What does it really take to win a Stanley Cup and contend consistently in today’s National Hockey League? Of course you have to take into consideration the blood, sweat and tears that the players leave on the ice and the countless hours spent training for that one moment of hoisting 34 and a half pounds of greatness. Give credit where credit is due, if the players don’t play up to their capable levels, then the dreams of sipping champagne and beer out of Lord Stanley just will not come to fruition. What we really need to take a look at here is how these championship-caliber teams come about and what sets them apart from the rest of the National Hockey League. We will take a look at how the last 3 different Stanley Cup winners were built and why they have the success that they have had.
Since the last 4 cups have alternated between the Blackhawks and Kings, we will also analyze the 2011 Stanley Cup winning Boston Bruins.
The first thing you need to take a look at is how these franchises’ rosters are constructed. What do all 3 of these teams have in common and how can you use this information to build a contender in the salary cap era? All three teams had, at the very least, a goalie that was able to perform in the playoffs, as well as a number 1 defenseman and number 1 center. The key in the salary cap era is to build a core around these positions, then fill the rest in with interchangeable players. We look at these teams and realize that they all had cores they built around and timed it very well with the promotion of young players playing on their entry-level deals. Of course the players on the ice have the biggest role in winning a championship, but the roles of the management team in a salary cap era are so vital and need to be recognized.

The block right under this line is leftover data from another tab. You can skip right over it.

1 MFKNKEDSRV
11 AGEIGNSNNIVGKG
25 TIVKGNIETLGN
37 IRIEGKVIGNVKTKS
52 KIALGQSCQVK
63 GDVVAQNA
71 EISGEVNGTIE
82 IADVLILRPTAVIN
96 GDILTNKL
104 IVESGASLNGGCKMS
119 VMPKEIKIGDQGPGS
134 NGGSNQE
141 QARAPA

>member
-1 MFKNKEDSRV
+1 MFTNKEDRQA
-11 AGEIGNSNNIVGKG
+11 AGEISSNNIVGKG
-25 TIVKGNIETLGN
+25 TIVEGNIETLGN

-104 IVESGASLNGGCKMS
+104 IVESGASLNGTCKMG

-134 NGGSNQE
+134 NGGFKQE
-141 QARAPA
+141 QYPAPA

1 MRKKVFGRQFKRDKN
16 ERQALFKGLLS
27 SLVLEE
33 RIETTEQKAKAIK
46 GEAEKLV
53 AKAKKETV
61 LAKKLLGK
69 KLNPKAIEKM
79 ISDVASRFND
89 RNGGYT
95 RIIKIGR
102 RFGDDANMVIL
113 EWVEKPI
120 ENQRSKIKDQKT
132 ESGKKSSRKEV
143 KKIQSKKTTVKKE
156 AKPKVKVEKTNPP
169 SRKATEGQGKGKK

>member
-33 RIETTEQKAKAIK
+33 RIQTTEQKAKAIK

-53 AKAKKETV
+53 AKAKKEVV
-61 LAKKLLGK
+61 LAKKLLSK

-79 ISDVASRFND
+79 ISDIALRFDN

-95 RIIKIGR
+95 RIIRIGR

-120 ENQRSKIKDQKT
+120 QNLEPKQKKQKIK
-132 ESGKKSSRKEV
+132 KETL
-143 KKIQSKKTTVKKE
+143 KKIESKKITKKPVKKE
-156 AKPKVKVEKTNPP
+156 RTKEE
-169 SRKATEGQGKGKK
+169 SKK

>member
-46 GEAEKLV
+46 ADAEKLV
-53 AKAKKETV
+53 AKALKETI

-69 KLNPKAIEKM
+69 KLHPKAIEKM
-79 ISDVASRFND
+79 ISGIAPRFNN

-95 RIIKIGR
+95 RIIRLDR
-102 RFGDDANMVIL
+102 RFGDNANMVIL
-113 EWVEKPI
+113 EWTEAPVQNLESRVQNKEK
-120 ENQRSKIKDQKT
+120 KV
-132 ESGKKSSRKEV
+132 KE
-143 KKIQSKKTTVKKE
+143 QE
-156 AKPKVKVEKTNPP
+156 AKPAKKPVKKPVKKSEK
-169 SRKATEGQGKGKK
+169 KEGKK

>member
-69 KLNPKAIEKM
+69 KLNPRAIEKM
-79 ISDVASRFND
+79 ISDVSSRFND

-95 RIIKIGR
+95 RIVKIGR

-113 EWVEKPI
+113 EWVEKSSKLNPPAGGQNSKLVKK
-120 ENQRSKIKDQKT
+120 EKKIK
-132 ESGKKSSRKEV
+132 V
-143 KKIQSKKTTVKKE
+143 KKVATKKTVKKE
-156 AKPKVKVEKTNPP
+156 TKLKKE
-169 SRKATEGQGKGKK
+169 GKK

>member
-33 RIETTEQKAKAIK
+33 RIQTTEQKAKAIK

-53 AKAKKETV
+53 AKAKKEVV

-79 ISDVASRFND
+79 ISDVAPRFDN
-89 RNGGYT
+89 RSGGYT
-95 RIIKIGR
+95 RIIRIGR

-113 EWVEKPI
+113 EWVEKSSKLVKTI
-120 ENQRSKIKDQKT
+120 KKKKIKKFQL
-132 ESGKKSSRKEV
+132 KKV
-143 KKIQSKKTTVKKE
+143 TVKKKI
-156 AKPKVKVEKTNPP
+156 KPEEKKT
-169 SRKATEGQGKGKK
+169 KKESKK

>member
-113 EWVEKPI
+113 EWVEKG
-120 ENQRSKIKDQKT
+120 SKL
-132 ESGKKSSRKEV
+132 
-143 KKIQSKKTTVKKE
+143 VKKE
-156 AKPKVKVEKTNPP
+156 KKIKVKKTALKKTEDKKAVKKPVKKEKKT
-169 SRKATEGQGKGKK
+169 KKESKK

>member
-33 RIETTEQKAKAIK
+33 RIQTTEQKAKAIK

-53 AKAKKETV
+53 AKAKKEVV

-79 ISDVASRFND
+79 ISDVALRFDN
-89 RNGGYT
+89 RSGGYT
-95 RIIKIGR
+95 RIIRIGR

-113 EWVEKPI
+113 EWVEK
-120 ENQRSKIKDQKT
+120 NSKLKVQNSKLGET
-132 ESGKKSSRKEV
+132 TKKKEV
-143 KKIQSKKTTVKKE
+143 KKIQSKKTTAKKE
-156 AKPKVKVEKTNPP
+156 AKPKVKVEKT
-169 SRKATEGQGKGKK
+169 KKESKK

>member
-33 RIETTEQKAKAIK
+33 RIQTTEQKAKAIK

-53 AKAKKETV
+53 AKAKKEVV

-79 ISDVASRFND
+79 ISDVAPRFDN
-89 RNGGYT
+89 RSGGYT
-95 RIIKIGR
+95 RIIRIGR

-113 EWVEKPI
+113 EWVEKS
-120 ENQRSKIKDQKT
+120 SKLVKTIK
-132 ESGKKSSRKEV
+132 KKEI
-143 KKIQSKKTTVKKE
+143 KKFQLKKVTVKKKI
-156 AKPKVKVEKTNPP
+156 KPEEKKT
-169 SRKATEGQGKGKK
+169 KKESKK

2011 Stanley Cup Champion Boston Bruins
Built around a 33-year-old Zdeno Chara, 25-year-old Patrice Bergeron and Vezina Trophy winner Tim Thomas, the Boston Bruins were poised for a Stanley cup run in the 2010-2011 season. Add in 2nd overall pick Tyler Seguin on an entry-level deal and veterans like Ference and Seidenberg on the backend, and the Bruins were able to put together a solid core of players to compete for Lord Stanley. Peter Chiarelli was able to build a team that had a mix of size, skill and youth, which was able to wear down teams and punish them late in games. Most importantly, Chiarelli was able to build a core of players and add pieces around them to complete that core. Built around the largest shutdown defenseman in the NHL, the best defensive center in the NHL and a goalie that will go down as one of the more obscure but great ones in NHL history, the Bruins were able to capture their 6th Stanley Cup in franchise history.
2014 Stanley Cup Champion Los Angeles Kings
General Manager Dean Lombardi was able to build a core that is still arguably the best one in the National Hockey League, besides maybe the one that their nemesis in Chicago created. A core of 26-year-old Anze Kopitar, 24-year-old Drew Doughty and 28-year-old goalie Jonathan Quick allows the Kings to arguably boast the best combination of number one center, defenseman and goalie in the league. Add on to that core 29-year-old sniper Jeff Carter, and 31-year-old Marian Gaborik and you don’t really need a whole lot else in terms of building a roster. With that being said, the Kings were also able to get contribution from youngsters Tyler Toffoli and Tanner Pearson, both on entry-level deals. Not only were the Kings loaded with skill, they also had the size to grind out games, much like the 2011 Bruins.